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The Marilyn Myth & The Liz Legend Part 3

Updated on April 29, 2010

Elizabeth Taylor is a different sort of screen goddess, even though she too has been on a life - long quest for true love, with her numerous marriages and rumored affairs. But, unlike MM, from her earliest teenage film roles Liz received critical praise as a serious actress. She had the opportunity throughout her career to sink her teeth into the kind of movies that Marilyn only dreamed of, earning two Oscars in the process, one as a jaded call - girl in Butterfield 8 and the other as a troubled college professor's wife in the wrenching Who's Afraid of Virginia Woolf?
Like MM, Liz graced the covers of many magazines, and she holds the record as having been on the most Life magazine covers. And even now, in her advanced senior years, her image is regularly found in fashion magazines, weekly tabloids and other publications.

Elizabeth Taylor has kept the public fascinated for over four decades. Her numerous bouts with life - threatening illnesses and her battles with food and drug binges have all been received with general sympathy. The scandal surrounding her fabled extra - marital affair with actor Richard Burton kept whole staffs of tabloids employed throughout the 1960s, and even then, she was depicted less as a brazen other - woman, and more as a regal empress seeking out her rightful emperor.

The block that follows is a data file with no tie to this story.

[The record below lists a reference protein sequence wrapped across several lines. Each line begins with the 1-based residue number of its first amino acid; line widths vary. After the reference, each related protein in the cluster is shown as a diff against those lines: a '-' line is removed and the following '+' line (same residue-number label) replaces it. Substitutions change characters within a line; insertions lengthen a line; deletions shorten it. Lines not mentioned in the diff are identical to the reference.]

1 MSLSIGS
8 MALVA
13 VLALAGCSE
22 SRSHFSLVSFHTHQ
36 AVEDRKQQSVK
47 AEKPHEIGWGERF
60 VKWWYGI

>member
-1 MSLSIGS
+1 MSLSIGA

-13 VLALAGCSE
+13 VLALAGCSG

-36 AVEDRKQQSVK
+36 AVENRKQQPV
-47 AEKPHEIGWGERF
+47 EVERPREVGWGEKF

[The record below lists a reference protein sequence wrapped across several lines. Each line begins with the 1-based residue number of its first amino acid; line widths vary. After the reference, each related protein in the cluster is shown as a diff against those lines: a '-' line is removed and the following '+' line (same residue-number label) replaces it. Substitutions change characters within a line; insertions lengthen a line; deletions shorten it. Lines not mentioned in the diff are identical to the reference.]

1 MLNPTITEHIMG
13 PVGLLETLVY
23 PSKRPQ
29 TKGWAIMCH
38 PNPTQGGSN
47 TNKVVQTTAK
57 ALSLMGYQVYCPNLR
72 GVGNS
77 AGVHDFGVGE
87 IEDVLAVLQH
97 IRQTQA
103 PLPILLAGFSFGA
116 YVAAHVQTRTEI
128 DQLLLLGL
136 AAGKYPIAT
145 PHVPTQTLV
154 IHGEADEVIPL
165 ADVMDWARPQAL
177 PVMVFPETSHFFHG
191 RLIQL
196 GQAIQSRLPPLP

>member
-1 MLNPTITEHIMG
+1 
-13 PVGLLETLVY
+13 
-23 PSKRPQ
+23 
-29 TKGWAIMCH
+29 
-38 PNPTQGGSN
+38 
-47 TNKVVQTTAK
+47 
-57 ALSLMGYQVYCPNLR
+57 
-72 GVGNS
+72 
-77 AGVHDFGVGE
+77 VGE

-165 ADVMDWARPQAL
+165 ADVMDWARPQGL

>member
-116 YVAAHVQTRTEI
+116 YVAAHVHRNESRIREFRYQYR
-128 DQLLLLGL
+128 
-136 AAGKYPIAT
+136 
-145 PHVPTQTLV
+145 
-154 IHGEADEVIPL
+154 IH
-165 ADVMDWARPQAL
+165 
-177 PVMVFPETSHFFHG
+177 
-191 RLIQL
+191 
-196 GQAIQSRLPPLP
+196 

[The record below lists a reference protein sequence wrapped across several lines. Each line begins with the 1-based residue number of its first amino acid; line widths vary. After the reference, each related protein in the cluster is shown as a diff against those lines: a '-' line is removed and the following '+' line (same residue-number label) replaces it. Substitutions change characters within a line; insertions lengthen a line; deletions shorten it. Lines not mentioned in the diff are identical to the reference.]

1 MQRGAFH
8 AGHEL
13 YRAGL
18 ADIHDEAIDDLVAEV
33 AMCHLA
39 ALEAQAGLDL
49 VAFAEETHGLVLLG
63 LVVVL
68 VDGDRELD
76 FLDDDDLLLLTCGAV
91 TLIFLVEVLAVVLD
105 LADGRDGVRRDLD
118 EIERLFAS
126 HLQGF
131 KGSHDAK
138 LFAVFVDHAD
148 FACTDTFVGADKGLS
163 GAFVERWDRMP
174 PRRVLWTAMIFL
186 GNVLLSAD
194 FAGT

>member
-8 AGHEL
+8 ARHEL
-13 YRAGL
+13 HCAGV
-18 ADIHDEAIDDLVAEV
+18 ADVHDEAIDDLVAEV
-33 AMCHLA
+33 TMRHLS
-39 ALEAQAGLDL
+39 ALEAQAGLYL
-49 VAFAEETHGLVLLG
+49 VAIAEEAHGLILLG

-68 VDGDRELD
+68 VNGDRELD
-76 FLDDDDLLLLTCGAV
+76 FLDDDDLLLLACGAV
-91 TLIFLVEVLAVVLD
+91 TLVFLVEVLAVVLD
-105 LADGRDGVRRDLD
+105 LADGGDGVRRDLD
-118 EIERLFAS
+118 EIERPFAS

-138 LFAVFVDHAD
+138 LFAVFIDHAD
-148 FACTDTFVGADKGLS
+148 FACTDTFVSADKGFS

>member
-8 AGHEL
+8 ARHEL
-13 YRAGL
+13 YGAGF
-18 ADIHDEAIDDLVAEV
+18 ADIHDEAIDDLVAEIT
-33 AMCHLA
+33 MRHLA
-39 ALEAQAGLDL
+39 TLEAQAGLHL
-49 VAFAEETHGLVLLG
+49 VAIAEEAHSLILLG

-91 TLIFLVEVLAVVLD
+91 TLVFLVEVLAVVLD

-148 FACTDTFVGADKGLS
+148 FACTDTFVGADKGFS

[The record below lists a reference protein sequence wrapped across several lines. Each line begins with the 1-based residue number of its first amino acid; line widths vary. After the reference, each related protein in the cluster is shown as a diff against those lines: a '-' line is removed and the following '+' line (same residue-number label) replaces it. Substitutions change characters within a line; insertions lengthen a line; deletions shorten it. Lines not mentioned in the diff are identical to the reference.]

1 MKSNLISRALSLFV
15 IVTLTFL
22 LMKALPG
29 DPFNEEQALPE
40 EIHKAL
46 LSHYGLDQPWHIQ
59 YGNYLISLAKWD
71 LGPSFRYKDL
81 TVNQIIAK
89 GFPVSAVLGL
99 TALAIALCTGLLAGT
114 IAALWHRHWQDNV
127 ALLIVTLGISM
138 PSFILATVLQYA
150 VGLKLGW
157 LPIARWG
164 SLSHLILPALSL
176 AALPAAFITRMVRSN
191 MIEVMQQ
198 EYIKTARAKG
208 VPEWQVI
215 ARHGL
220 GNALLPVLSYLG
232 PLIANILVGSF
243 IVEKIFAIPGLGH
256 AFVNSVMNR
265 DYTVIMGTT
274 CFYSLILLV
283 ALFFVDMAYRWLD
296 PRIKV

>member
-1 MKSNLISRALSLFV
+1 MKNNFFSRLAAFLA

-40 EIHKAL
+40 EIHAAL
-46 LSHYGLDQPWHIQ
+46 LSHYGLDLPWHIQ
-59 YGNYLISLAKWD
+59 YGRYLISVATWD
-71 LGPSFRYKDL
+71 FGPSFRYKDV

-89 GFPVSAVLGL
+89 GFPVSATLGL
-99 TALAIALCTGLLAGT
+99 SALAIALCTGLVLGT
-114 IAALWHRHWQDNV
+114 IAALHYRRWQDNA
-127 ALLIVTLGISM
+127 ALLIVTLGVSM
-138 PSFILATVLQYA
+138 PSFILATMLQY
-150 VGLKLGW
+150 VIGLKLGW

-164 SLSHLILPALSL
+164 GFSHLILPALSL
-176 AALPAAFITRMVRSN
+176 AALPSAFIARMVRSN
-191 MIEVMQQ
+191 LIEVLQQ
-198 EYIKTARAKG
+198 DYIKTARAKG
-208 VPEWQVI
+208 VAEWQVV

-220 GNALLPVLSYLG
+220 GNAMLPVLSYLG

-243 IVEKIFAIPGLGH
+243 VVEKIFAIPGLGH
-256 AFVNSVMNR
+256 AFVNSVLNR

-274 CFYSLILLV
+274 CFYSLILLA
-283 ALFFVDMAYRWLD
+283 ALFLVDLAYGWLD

At the pinnacle of her screen popularity the royal couple paired up in one of the most spectacular bombs ever produced, the abysmal Cleopatra. That's where they met, and fell in love, despite her marriage to recording artist Eddie Fisher, whom it was said Liz stole away from Debbie Reynolds, and his to London celebrity Sybil. Their stormy relationship, marked by two major break - ups and two weddings, was reported upon almost daily in the press. Burton showered his queen with riches beyond measure, and the couple's lifestyle flaunted an opulence that most could only dream of, flying off to Paris for candlelight dinners and such like.

Not long after Burton's death in 1985 Liz told the press that he was the only man she had ever truly loved. Surely their story is one that legends are made of.

In recent years, Liz has attained even more of a regal status. It may be in her position as spokesperson for AIDS awareness that Elizabeth Taylor has found her most elevated status. A tireless and highly visible presence in the Hollywood community, she frequently appears in public to fight the good fight.

While Liz, like MM, held a spot as one of America's premier sex symbols during the 1950s and '60s, she was able to remain aloof as she was desired, living her own life with an I-don't-give-a-damn and a projected image of strength, opposed to Marilyn's vulnerability. And though her private life has been racked with more pain than any six people should have to endure, she has created the lasting image of survivor, not victim. With all her weight fluctuations and health woes, she remains a glamorous icon, providing living proof that older women can still be stunningly beautiful, something that Marilyn never had the opportunity to demonstrate.

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